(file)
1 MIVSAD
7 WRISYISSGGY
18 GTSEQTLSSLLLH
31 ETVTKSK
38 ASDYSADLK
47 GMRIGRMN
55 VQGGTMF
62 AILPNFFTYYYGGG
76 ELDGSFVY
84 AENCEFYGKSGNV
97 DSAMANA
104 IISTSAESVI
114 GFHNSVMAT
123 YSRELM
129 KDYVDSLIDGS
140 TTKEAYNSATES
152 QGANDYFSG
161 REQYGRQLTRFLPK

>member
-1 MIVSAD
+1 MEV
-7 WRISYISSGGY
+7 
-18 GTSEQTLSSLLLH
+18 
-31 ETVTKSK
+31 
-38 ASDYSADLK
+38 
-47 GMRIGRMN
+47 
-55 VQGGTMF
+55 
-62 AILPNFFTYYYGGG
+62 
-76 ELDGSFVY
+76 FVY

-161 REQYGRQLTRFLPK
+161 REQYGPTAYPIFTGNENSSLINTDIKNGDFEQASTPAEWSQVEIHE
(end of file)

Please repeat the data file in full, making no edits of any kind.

1 MIVSAD
7 WRISYISSGGY
18 GTSEQTLSSLLLH
31 ETVTKSK
38 ASDYSADLK
47 GMRIGRMN
55 VQGGTMF
62 AILPNFFTYYYGGG
76 ELDGSFVY
84 AENCEFYGKSGNV
97 DSAMANA
104 IISTSAESVI
114 GFHNSVMAT
123 YSRELM
129 KDYVDSLIDGS
140 TTKEAYNSATES
152 QGANDYFSG
161 REQYGRQLTRFLPK

>member
-1 MIVSAD
+1 MEV
-7 WRISYISSGGY
+7 
-18 GTSEQTLSSLLLH
+18 
-31 ETVTKSK
+31 
-38 ASDYSADLK
+38 
-47 GMRIGRMN
+47 
-55 VQGGTMF
+55 
-62 AILPNFFTYYYGGG
+62 
-76 ELDGSFVY
+76 FVY

-161 REQYGRQLTRFLPK
+161 REQYGPTAYPIFTGNENSSLINTDIKNGDFEQASTPAEWSQVEIHE